Warmed up with butter on it, it was still pretty good, mostly because of the garlic and rosemary. So it wasn’t a complete failure, certainly, but it wasn’t exactly the rousing success that I had wanted for my first bread. Let’s explore why.
Theories as to why this bread sucks:
1. My apartment is too damn cold!
It could be possible that my kitchen is too cold for yeast to properly rise. There are two windows right by the table where I left the dough to rise, and those windows are drafty to say the least. We try to keep the apartment comfortable, but yeast rises best between 70 and 100 degrees, and our kitchen isn’t quite that warm. This is Buffalo in January, after all.
2. This can only be done with a fancy pants stand mixer.
This can’t be true, right? Sure, all the directions in the book call for a stand mixer, but people have been making bread for a long time, but the kitchen aid stand mixer has only been around in American homes since 1919 (nerd alert: see a fun timeline of the standmixer here). Not to keep mentioning Little House on the Prairie in each post, but they made bread all the time in those books and Ma didn’t even have measuring spoons! (remember that one story where they had a visitor from out of town, and he wanted the recipe, but Ma wasn’t sure how to write it down, because she never measured anything? Me either…that’s a weirdly specific memory. Whatever. Don’t judge me.) Anyway. Evan always says, a poor operator blames his equipment. I don’t think that this bread failed because I don’t have a standmixer.
3. My yeast was old and didn’t work anymore.
I entertained this as a possibility. But then a few days later, I used the same yeast to make Parker House rolls which came out delicious. Thanks to the help of my friends Nora and Christine, that is. So that dough rose just fine, and the rolls were perfect. So I can’t blame my yeast for that.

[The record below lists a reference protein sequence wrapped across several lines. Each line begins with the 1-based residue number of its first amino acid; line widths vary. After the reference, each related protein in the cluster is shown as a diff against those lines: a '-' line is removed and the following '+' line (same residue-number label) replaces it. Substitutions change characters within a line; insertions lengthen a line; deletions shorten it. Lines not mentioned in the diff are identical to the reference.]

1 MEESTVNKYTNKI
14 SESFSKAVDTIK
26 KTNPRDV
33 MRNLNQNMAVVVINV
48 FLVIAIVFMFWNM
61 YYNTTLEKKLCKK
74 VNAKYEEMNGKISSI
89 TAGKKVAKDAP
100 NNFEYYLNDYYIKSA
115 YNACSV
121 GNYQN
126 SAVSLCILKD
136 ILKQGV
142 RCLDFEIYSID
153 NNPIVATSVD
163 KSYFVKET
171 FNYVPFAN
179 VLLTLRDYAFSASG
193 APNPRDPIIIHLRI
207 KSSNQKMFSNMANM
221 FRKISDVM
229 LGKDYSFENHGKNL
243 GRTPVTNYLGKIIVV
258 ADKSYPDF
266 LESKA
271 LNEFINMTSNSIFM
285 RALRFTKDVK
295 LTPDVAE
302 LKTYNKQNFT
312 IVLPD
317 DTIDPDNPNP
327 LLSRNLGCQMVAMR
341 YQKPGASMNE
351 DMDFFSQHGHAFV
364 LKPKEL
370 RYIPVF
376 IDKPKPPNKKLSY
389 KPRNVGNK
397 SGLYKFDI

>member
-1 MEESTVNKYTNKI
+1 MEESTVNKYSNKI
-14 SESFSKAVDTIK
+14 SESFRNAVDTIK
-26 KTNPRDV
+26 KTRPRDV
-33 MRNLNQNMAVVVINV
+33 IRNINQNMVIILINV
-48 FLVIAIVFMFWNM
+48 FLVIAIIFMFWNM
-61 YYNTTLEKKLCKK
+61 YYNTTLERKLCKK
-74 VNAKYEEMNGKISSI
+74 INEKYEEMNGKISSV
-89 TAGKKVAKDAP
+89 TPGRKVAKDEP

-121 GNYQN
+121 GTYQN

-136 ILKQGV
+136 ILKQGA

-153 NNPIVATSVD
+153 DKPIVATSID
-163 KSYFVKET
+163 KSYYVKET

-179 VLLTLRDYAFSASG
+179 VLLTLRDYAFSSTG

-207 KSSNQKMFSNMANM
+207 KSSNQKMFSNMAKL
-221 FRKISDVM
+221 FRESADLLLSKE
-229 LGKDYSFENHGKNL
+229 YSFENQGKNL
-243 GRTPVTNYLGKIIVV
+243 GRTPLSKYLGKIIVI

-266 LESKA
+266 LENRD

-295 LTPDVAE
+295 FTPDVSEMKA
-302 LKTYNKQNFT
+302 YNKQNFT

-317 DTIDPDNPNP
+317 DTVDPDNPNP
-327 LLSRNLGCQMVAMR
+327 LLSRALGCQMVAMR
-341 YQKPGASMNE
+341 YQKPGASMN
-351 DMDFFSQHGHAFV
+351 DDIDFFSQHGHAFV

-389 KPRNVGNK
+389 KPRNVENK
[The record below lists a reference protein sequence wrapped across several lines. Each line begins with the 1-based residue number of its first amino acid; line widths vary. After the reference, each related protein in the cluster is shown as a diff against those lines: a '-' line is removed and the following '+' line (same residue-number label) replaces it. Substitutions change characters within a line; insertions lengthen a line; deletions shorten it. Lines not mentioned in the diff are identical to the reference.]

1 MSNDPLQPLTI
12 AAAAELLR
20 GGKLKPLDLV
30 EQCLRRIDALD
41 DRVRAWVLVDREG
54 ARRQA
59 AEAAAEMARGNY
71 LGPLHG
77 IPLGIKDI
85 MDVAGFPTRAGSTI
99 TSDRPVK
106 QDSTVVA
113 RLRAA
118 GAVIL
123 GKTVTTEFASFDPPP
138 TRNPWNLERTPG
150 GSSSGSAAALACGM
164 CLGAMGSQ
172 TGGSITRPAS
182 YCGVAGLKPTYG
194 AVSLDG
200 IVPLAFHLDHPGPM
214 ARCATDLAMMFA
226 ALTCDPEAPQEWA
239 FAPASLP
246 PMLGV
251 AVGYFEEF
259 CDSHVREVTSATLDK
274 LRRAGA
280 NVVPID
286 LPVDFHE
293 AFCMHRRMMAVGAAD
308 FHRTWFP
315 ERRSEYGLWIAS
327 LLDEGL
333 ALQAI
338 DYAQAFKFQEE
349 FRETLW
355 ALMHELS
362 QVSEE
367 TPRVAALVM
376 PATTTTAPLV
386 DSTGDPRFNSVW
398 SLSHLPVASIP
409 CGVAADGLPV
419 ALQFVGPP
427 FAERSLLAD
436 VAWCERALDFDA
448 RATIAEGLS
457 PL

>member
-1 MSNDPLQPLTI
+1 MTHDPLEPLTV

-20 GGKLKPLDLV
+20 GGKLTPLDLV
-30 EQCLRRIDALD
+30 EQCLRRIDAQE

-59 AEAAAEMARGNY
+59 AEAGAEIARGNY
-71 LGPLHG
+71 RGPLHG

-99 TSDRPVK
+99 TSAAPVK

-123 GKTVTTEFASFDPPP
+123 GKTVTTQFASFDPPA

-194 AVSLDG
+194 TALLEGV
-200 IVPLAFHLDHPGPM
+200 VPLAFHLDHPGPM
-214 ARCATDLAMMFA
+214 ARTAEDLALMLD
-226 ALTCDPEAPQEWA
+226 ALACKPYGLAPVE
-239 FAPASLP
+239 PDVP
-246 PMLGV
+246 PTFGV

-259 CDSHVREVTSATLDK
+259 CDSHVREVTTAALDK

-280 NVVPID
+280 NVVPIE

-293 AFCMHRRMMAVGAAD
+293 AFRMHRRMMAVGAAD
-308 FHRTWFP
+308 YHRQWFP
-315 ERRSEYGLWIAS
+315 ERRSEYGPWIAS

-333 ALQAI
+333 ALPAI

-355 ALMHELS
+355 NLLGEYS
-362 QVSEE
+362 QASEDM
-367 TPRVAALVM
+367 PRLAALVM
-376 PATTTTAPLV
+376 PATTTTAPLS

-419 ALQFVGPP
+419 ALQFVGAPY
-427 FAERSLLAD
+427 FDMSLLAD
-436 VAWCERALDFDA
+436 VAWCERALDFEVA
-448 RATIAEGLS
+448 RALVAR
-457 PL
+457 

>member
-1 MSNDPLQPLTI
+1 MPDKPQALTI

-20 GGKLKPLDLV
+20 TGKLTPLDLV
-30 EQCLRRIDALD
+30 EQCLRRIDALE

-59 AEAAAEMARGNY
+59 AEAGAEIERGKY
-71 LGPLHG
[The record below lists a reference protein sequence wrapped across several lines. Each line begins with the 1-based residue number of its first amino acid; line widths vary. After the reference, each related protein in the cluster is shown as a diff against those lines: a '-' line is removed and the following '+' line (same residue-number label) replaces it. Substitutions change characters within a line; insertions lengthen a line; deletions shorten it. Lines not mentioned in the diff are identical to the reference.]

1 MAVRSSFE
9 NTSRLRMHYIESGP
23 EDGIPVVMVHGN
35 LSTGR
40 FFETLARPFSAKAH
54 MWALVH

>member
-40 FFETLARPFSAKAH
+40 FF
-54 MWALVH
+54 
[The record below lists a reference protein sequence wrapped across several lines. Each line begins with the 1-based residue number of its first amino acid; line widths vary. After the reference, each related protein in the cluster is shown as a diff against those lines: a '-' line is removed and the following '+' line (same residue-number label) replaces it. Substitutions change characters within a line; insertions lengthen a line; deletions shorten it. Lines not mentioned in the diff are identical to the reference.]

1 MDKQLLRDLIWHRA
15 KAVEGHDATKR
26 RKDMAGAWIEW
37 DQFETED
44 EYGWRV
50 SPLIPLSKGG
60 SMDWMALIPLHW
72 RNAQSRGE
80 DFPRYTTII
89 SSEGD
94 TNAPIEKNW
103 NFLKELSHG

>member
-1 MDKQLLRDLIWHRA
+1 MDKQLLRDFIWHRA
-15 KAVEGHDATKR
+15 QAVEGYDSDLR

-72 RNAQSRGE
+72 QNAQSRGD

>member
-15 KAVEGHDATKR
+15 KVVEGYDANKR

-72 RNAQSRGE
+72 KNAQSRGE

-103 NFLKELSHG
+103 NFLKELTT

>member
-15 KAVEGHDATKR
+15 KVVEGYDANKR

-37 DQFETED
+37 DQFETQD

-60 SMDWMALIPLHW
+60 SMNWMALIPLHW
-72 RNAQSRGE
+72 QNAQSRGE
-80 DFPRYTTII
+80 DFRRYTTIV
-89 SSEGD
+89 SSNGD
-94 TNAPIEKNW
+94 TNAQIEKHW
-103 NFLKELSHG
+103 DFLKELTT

4. I spilled a beer on the dough.
Okay, so this happened. But the dough was covered in plastic wrap at the time and I honestly don’t think it had any effect on the bread.
5. A food processor is a perfectly reasonable substitute for a stand-mixer, and I just did it wrong, and under mixed the bread, therefore failing to create enough gluten strands.
I think this is what actually happened. Gluten is a protein that is essential in helping dough rise and keep its shape. Yeast creates carbon dioxide, and gluten strands create a framework and trap the gas and the dough expands. If there aren’t enough gluten strands, the carbon dioxide created by the yeast isn’t trapped, the dough doesn’t rise and there isn’t any structure. That’s what happened with my dough. Gluten is created in the kneading and mixing process – in this case, through the mixing of the dough in the food processor. But in my nervousness to not overmix the dough, I didn’t mix it enough. I never even gave the poor gluten a chance.
So, where do we go from here? Onward and upward, friends, that’s where. I’m going to try this loaf again, mix it a little better and see what happens!
*The title of this blog post came from my creative, ever patient and supportive boyfriend Evan, who helped me learn about the mythical ways of gluten.